Sichuan Official Investigated for Corruption
Li Chuncheng, the deputy party secretary of Sichuan, is the first high-level party official to be investigated for corruption under the new leadership of Xi Jinping. The New York Times reports:
The official, Li Chuncheng, 56, did not attend an important provincial Communist Party gathering on Tuesday and has not been seen in public since Nov. 19, the official Xinhua news agency said, without saying whether he had been detained. Although not on a career track that would be likely to take him to the highest echelons of the Chinese government, he was named at the party congress as one of 171 alternate members of the Central Committee; there are 205 full members.
Communist Party officials like Mr. Li face a sometimes harsh investigative process that is separate from the country’s judicial system, although party investigations can often lead to prosecution by the judiciary as well. Xinhua deleted its article about Mr. Li from its Web site early Wednesday afternoon, possibly a sign that public release of the announcement had not been fully vetted.
The investigation of Mr. Li comes as Xi Jinping, the new general secretary of the Communist Party, is trying to make an anticorruption campaign one of the first hallmarks of his tenure. Mr. Xi emphasized the fight against corruption in his inaugural address after taking office on Nov. 15, and in his first speech to the Politburo he warned that failing to act against corruption would “doom the party and the state.”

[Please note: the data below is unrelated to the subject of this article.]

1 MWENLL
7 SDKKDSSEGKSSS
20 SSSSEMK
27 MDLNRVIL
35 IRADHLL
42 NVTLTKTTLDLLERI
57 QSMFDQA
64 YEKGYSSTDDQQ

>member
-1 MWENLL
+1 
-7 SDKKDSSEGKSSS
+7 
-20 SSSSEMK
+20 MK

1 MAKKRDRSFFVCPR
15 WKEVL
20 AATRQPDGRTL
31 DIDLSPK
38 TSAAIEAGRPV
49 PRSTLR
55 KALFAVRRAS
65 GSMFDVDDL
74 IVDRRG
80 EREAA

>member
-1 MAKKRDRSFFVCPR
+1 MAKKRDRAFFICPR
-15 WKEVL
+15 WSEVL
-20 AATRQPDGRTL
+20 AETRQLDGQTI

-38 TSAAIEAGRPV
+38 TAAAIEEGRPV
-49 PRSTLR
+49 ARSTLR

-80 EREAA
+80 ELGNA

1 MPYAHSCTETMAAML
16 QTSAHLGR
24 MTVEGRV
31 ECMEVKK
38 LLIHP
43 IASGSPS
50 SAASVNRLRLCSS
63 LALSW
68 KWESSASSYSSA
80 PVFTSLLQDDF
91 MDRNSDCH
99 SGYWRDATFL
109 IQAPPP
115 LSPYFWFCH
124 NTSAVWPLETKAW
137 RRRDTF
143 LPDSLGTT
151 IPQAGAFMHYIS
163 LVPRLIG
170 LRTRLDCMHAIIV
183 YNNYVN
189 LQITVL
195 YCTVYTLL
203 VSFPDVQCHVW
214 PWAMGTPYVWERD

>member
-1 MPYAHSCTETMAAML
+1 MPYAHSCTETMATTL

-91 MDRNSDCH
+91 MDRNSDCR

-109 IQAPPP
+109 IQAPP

Reuters reports that official Chinese media announced the investigation before taking reports down:
Sichuan party authorities announced the investigation on Monday and Li did not appear as scheduled at a propaganda meeting on Tuesday, the media said.
However, by early afternoon the Youth Daily and Xinhua websites had deleted their reports on Li without explanation. Calls to the Sichuan government seeking comment went unanswered.
The South China Morning Post looks at Li’s background and political rise:
From the 1970s to 1998, Li spent most of his time in Harbin , Heilongjiang , first as a student and then in various positions, including deputy chief of the city’s branch of the Communist Youth League and deputy mayor.
He was appointed deputy mayor of Chengdu , Sichuan’s provincial capital, in 1998, and promoted to mayor in 2001. Four years later, he was named party chief of Chengdu. He became the province’s deputy party chief in September last year. He was regarded as a key architect of Chengdu’s building boom, and dismayed Premier Wen Jiabao with a vanity project in 2008, after the province was hit by a massive earthquake.
Staff began moving into a new city government headquarters, which reportedly cost more than US$176 million, following the earthquake. Wen visited the headquarters after travelling to the quake-hit area, but left “in disgust, having spent less than three minutes in it”, according to a US diplomatic cable released by WikiLeaks last year.